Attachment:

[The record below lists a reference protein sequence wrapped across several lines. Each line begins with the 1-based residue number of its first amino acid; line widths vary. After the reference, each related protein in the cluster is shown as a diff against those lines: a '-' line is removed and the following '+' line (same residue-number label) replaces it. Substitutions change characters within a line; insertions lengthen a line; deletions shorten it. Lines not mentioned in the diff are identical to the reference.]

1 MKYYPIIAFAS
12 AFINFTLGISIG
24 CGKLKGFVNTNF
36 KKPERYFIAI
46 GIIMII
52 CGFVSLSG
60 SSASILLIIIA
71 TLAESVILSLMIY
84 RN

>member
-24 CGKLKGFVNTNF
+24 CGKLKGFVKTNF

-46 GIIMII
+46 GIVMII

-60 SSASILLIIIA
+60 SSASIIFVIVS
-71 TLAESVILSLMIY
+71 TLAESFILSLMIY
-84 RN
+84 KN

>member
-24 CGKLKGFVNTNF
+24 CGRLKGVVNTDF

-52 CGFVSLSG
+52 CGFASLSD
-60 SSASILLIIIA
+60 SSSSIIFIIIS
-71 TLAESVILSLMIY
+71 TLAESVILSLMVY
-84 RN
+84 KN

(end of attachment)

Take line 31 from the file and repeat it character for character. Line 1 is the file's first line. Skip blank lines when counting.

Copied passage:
-84 RN